—Andrew Spiers, licensed social worker

What did your career trajectory look like after earning your degree?

I worked for four years at a local acute care hospital. It was a small hospital — 75 or so beds — so I worked in all the differing areas. During this time, I was introduced to many different scenarios that only life can bring.

I remember the first time I had to tell a room full of people that their loved one didn't make it; my knees almost buckled. I remember helping families through grief, conflict, end of life options, organ donation of loved ones, finding shelter/housing, getting connected with community resources, etc. I also was introduced to many different medical conditions, learned how to work with other medical professionals, and how to contribute to a person's treatment team.

Now, in the outpatient setting, I am able to establish long-term relationships with our patients, and I experience the good and bad with them, and I can witness how our team and I are making a difference, even if we can't make everything good.

—Lisa Mooney, MSW, LCSW

After graduating with my master of social service from Bryn Mawr College's Graduate School of Social Work and Social Research, I worked for the Trans-Health Information Project, now called the Trans Equity Project. It's a peer-led program based in North Philadelphia that helps connect transgender folks to affirming medical and legal resources and offers harm-reduction-based peer counseling.

Then I was asked to come on as a therapist at the Morris Home, which is, as far as we know, the only inpatient substance use treatment program in the country — possibly the world — exclusively serving the transgender community.

I came to Pathways to Housing PA in 2018 and was a part of clinical leadership for my first year and a half, working on an interdisciplinary team of about 12 staff members, serving a caseload of 80 participants.

In my previous jobs, I had done a lot of training and conference presentations on LGBQ and trans-competent and -affirming care, and so when Pathways launched its formal training initiative in the fall of 2019, they brought me on as the Director of Training and Technical Assistance.

—Andrew Spiers, LSW

What's your day-to-day like as a social worker?

Within the state hospital system, it was much different than the average social work day. I worked with forensically committed individuals. I would spend a lot of time engaged in treatment both group and individual. Assessment of competency or risk.

Within the healthcare system, I conducted assessment and individual therapy. Typical day was 8-9 patients with various degrees of severity. Additionally, I participated in group facilitation and development of programs and best practices.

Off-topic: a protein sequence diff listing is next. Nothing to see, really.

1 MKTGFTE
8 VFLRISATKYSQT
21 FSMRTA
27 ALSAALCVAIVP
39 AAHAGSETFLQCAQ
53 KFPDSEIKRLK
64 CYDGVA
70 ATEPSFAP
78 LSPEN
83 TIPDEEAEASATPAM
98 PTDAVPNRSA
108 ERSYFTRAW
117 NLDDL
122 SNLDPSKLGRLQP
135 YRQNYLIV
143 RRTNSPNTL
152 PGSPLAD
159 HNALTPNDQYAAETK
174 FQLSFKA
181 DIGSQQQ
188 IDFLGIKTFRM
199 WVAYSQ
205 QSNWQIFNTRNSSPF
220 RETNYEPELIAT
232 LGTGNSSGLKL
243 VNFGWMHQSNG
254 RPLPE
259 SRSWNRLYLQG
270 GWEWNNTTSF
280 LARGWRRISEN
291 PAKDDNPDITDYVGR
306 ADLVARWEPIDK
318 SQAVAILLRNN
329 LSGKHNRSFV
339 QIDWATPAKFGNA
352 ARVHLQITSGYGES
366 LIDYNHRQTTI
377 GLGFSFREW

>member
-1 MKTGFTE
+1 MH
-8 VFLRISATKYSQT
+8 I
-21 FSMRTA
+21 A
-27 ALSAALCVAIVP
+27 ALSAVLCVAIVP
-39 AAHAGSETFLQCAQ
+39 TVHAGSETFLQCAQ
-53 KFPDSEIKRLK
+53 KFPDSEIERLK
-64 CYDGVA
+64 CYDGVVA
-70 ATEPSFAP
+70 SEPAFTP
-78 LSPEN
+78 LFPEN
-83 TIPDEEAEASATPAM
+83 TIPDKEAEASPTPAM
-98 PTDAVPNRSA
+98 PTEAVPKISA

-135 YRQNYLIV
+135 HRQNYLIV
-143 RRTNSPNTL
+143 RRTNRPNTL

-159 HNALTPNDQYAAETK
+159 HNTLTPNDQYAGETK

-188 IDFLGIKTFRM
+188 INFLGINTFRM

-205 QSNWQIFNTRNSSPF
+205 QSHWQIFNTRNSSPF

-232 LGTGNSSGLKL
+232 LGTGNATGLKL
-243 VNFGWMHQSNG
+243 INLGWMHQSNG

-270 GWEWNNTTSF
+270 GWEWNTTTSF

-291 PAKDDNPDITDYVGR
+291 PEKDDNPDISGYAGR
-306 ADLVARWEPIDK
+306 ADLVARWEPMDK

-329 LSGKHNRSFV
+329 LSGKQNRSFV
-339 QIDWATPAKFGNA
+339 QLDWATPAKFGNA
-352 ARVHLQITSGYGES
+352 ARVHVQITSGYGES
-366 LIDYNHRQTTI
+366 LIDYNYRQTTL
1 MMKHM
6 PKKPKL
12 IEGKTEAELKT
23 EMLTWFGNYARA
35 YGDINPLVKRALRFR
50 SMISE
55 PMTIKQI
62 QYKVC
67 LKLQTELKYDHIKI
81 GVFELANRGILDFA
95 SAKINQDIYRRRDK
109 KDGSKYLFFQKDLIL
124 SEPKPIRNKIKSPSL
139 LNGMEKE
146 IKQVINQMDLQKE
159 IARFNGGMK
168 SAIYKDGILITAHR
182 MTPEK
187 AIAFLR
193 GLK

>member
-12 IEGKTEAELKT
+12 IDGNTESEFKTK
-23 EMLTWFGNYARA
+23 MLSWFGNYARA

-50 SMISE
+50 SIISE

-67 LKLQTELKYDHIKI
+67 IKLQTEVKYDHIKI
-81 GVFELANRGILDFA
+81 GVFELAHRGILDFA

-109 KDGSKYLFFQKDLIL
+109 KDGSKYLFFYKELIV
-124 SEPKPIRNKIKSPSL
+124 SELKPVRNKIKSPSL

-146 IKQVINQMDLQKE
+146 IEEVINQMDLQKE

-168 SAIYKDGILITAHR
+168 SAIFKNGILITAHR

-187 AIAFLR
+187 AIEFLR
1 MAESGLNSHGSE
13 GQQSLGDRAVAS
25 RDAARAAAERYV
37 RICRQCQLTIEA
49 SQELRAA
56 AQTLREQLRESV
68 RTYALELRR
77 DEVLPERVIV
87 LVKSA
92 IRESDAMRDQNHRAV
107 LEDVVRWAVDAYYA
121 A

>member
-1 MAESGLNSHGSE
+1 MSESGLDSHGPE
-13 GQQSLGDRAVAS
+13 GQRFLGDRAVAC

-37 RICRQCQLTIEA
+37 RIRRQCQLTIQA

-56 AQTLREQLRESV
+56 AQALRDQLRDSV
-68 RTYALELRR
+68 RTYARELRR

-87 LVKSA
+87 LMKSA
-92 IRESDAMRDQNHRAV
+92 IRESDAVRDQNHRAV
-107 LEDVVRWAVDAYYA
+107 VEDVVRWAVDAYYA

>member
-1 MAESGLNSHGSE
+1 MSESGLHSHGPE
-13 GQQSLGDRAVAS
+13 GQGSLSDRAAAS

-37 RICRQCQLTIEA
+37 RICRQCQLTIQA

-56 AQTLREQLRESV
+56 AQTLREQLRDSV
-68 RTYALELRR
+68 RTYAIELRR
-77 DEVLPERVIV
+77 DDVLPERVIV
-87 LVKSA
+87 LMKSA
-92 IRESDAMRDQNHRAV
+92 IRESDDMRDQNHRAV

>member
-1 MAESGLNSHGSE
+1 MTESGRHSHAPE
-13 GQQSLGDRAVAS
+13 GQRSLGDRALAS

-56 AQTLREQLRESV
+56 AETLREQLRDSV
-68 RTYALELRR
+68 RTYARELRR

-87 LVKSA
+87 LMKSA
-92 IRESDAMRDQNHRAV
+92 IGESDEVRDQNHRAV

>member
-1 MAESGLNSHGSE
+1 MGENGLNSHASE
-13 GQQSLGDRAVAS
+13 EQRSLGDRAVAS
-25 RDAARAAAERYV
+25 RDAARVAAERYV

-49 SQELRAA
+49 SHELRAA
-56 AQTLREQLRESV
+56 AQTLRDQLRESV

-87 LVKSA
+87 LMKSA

—Alex Honigman, LICSW

Your day-to-day as a social worker can vary depending on what area of social work you are in. As a psychiatric social worker, my day consists of seeing a variety of clients. The majority of the time is spent in the office, providing counseling, recording notes, and preparing other documentation. Each day can be unpredictable, based on the clients I work with. Some can be in a crisis, others need me to advocate for them, and others are looking for help in a safe space.

—Sterling Woods, MSW

One of the things I enjoy about my job (but also sometimes hate) is it is unpredictable. The unpredictability keeps me present in the moment and focused on expanding my skills and knowledge to be of service. When I pick up the phone, I may be asked about applying for disability, finding care assistance, how to manage difficult behaviors (wandering at night, extreme agitation/aggression, impulsivity, suicidal thoughts), to help someone process grief/loss, or understand HD [Huntington's Disease] or the genetic implications for themselves or their children.

Other days, I am busy filling out forms patients need to connect with community benefits or other government benefits. Some days I get to tell someone they are gene negative and will not get HD, and other days I have to sit with someone whose life was just changed forever because they are gene positive.

—Lisa Mooney, MSW, LCSW

As the Director of Training and Technical Assistance, much of my work revolves around growing our training institute. We're constantly producing new webinars, blog content about our professional expertise, tip sheets, and other resources for social service providers working with individuals experiencing homelessness or managing co-occurring disorders. Our big project right now is transferring our core curriculum to an e-Learning platform, to make our training more accessible to folks around the world.

I also do a lot of our live, in-person, and virtual training myself on topics that fall within my wheelhouse — Principles of Housing First, harm reduction, LGBTQ+ affirming care, and other service delivery best practices. Along with that comes developing proposals, signing contracts, and invoicing.

—Andrew Spiers, LSW

Is there any advice you'd give someone pursuing a career in social work?